“Let’s dare to be different,” Driscoll challenged the IUP community. “Let’s dare to be leaders of change by making our great university even greater by assuring all our students get the opportunity to make a lift that will positively impact all others.”
Meanwhile, that announcement of $300 grants came with acknowledgments about declining enrollment, a state appropriation that “though helpful does not match our needs,” and a need to make fundamental changes because “belt-tightening is not enough,” Driscoll said.
“Absolutely, the budget is tight,” IUP Executive Director of Media Relations Michelle Fryling said, “but the decision was made to make this a priority to invest in our students to help them during this difficult time.”
It also isn’t the first bid to tap IUP coffers to help students. At the May 7 Council of Trustees meeting, Driscoll announced, “We refunded over $10 million to our students, to represent the fundamental changes that have happened in their lives.”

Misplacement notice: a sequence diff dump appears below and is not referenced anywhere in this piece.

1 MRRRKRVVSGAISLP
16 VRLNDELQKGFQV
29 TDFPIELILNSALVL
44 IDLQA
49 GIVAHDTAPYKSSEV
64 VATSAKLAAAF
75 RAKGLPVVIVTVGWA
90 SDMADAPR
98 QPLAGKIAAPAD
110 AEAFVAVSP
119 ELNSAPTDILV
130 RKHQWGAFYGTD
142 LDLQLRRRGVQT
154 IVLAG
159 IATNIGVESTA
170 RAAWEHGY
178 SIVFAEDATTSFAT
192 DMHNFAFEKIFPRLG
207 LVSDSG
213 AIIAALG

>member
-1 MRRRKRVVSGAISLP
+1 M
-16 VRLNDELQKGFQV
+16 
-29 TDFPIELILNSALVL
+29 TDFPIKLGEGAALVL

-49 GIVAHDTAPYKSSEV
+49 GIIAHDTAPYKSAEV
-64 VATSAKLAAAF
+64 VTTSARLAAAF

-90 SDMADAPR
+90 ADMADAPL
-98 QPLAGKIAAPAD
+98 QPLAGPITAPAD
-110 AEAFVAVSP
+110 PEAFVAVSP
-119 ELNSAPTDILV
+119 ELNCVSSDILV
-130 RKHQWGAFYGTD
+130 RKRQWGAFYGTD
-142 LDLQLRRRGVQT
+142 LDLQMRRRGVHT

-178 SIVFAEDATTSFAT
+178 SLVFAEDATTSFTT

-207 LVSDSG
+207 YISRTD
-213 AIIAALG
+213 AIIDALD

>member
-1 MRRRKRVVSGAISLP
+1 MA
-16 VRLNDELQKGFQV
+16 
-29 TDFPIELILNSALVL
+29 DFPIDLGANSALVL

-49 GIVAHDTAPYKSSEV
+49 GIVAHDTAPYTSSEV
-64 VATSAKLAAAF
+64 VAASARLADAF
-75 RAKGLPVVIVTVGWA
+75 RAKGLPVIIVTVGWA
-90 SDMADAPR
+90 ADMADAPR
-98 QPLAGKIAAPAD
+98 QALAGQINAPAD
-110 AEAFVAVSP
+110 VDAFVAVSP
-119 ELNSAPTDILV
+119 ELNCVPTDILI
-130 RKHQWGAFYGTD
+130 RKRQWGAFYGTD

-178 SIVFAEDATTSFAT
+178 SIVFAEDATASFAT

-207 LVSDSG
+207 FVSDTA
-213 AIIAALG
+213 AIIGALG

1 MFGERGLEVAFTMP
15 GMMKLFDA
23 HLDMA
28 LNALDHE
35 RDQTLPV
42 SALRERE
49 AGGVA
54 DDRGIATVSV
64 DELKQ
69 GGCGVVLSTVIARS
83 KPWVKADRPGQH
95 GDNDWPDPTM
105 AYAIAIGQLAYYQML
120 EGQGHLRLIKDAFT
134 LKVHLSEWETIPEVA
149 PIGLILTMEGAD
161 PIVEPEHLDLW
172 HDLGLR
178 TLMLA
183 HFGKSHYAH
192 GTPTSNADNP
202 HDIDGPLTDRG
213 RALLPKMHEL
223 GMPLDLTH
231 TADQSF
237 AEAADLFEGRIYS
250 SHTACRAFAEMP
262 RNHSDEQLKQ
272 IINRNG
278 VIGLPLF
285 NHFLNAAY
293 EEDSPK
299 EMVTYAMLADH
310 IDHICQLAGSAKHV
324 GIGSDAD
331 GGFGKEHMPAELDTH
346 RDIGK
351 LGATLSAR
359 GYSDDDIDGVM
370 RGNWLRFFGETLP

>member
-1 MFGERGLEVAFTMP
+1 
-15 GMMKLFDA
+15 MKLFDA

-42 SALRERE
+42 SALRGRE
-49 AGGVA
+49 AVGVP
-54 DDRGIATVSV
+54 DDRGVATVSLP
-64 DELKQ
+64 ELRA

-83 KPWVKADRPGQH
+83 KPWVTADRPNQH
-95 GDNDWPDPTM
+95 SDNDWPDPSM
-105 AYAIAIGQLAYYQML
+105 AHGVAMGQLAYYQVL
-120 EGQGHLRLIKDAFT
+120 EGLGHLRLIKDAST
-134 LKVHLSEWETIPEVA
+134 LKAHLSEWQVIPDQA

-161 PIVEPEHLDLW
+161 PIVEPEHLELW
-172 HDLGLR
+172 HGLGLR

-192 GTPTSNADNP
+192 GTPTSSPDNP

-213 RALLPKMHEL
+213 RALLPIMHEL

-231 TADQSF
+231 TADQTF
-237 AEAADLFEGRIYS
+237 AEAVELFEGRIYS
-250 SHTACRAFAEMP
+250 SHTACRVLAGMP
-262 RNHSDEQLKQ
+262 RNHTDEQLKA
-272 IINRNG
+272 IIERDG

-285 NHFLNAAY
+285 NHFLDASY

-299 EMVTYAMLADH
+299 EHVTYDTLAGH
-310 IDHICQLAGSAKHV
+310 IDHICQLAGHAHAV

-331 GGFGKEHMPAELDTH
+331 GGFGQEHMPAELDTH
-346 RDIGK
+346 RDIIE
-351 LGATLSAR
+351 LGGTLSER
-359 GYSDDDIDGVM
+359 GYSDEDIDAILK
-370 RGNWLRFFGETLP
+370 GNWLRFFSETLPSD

That was less than two months after the pandemic emergency set in, an emergency whose impact included a virtual presentation Friday morning, rather than the usual gathering before a full house at Fisher Auditorium.
That presentation could be summed up in a limerick University Senate Chairman Dr. David Piper offered at the urging of IUP Provost and Vice President for Academic Affairs Dr. Timothy S. Moerland.
“PASSHE wants System Redesign to thrive, while COVID-19 is still alive,” Piper intoned. “We have all the tools, our employees are no fools, once again IUP will survive.”
And possibly thrive, others suggested in an event that also referred to the Pennsylvania State System of Higher Education’s System Redesign effort, as well as other changes thrust upon the second-largest PASSHE institution.
A change for all 14 PASSHE schools came with the signing of Act 50 on July 1 by Gov. Tom Wolf, which calls for shared services at many of the institutions.
“We are part of a system, we are linked together, we are not isolated,” Moerland said in remarks opening Friday’s 70-minute event. “We wonder what will come next.”